Yesterday, Colombian stars Bomba Estéreo released a new EP titled ‘Aire,’ featuring 3 new songs — “Ahora,” “Profundo” and “Se Acabó” set to preview ‘Deja,’ the band’s long-awaited first album in 4 years. The NPR-cosigned “much-anticipated” album, highlighted as one of Pitchfork’s ‘most anticipated’ arrivals this year, is set for release on July 2nd.

For Bomba’s singer Li Saumet, time off the road has been a moment to reconnect with herself spiritually, as well as with long-neglected family and friends. You can hear the spirit on the single “Ahora,” which spreads a message of mindfulness and being in the present. “I’m seated in the right place/At the correct moment/At the correct time,” she intones at the start of the track, embellished by a gentle electronic beat, natural sounds of birds and waves crashing, the product of Simón Mejia’s recent experiences with field recordings.

The album Deja‘ is divided conceptually into four sections that correspond to the earth’s four elements: Agua, Aire, Tierra, and Fuego. “The album is about the connection and disconnection of human beings—from the planet, from one’s own self,” Li says. “It’s about how we’re disconnected, more connected to electronic devices and virtual things than real things. So we decided to use the four elements, because they’re part of the equilibrium of human beings.”

As 2021 awakens, trying to shrug off the dark cobwebs of a tumultuous year of uncertainty, Bomba Estéreo is trying to reassure everyone that it’s going to be okay. In the middle of the pandemic, the Colombian electro-folkloric dance band and a community of collaborators got together in a Caribbean beach house in Santa Marta. Where the Sierra Nevada mountains meet the sea, they let it all go and recorded the album ‘Deja.’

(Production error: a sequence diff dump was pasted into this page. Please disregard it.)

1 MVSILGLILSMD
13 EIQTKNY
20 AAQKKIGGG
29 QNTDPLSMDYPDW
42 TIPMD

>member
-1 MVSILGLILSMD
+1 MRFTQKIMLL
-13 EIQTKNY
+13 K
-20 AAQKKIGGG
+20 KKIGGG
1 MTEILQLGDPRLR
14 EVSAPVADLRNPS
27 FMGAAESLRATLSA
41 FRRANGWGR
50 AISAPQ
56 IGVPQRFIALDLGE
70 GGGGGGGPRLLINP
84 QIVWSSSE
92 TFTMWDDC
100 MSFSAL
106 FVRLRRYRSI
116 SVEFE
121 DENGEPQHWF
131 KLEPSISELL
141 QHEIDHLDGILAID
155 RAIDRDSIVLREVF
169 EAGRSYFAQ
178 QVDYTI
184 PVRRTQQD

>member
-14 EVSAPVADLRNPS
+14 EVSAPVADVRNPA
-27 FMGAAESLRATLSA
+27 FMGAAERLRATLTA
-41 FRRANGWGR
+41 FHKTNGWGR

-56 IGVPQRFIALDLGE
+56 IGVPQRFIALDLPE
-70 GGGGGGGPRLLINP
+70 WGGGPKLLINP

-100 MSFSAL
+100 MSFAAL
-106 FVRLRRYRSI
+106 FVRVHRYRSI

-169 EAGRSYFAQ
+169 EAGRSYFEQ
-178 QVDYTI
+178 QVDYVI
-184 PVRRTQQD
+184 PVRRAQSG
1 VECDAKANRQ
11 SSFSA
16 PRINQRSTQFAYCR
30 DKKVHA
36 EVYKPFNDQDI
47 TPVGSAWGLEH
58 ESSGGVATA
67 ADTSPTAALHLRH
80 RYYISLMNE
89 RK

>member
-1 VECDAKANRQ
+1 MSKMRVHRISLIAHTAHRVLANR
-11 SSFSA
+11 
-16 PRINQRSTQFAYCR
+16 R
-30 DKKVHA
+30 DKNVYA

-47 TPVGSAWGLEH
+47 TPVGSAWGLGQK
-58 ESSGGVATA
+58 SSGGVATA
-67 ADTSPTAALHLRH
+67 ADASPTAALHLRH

For ‘Deja,’ Simón and Li wanted to make the album more of a “community” effort. Simon found increasing chemistry playing live shows with guitarist José Castillo and the folkloric percussion of Efrain “Pacho” Cuadrado. Li recruited her longtime friend Lido Pimienta for the session – the pair’s previous collaboration “Nada” ended up on President Obama’s “Best of 2020” playlist.

This time, the band decided to self-produce the album (outside of a couple of invited guest producers likeTrooko) and constructed a makeshift studio in Li’s home in Santa Marta. “We all wound up there and we made an album that has some of the best of classic Bomba, like ‘Elegancia Tropical,’ and a lot of new composing elements that José and Pacho brought,” Simon said. The pandemic’s delaying effects also gave the band plenty of time to produce and mix ‘Deja‘ with a major assist from Damian Taylor, known for his work with Björk and Arcade Fire.

Dejais one of those albums that, even in its disparate sections, forms a unity. It’s an album that transmits joy, loss, exhilaration, and sadness all at once. “Some heavy things are happening to the world and we have to share them,” Li says. “We made this album so you can dance to it at a club, but at the same time it has a profound meaning. It’s meant for you to dance perreo with a conscience.”